The discussion presented above implies that, once converted into a MF, the LFs of the clusters we studied will provide us directly with the IMF. Although this is an extremely powerful way to investigate the star formation process in the early phases of our Galaxy, the attempt to secure the shape of the IMF at the VLM end is somewhat hampered by our rather approximate knowledge of the M-L relation, whose slope at the faint end is unfortunately still uncertain at present. The only available semi-empirical determination of this relation for a GC is that obtained by Fahlman et al. (1989) for NGC6397, which has the advantage of being applicable to all the objects in our sample (except for 47Tuc), as they all share the same low metallicity.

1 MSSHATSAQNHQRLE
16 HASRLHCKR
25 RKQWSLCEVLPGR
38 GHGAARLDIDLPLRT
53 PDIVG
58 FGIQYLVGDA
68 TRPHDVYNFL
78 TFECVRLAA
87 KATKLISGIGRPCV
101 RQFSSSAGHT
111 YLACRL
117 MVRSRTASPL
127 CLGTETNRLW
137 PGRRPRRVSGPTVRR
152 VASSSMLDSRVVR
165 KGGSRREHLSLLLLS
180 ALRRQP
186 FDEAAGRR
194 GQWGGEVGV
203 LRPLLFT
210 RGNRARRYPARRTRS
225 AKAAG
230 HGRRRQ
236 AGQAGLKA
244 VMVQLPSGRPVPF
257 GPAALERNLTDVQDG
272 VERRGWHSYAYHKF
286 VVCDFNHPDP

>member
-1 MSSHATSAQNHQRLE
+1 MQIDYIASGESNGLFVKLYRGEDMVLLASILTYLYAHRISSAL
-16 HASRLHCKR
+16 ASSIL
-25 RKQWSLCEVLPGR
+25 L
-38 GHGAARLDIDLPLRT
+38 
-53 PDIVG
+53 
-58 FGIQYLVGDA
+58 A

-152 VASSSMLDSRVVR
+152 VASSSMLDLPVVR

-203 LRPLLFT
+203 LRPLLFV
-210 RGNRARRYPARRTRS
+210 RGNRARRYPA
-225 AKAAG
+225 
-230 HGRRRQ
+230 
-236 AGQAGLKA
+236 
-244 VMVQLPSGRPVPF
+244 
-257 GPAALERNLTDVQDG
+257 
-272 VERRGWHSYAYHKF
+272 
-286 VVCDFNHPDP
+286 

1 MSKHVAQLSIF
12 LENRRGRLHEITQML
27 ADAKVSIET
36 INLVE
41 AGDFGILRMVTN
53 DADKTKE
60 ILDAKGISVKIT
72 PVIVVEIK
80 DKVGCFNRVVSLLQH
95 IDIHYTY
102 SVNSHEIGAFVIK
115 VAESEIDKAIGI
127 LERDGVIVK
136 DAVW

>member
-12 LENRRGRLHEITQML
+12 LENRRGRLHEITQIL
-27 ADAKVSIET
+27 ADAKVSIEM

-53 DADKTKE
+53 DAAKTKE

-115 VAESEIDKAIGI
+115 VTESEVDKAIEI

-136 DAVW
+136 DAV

Figure: Mass functions derived from the LFs of Figure1 by using the M-L relation of Fahlman et al. (1989). Solid line: NGC6397; crosses and dashed line: M15; triangles: M10; squares: M55.

When we apply Fahlman et al.'s M-L relation to the LFs in Figure1, the corresponding MFs (Figure2) all show a power-law increase in number with decreasing mass down to M, followed by a flattening below this limit and, at least certainly for NGC6397, by a drop towards the expected mass limit of the normal hydrogen burning sequence at M. Since we expect these MFs to correspond to the IMF, as explained above, we conclude that the observed MF flattening below M has to be an intrinsic feature of the IMF itself and could be the direct consequence of some limitations in the star formation process (Larson 1992), with strong implications for the mass budget of the Galaxy and the nature of dark matter.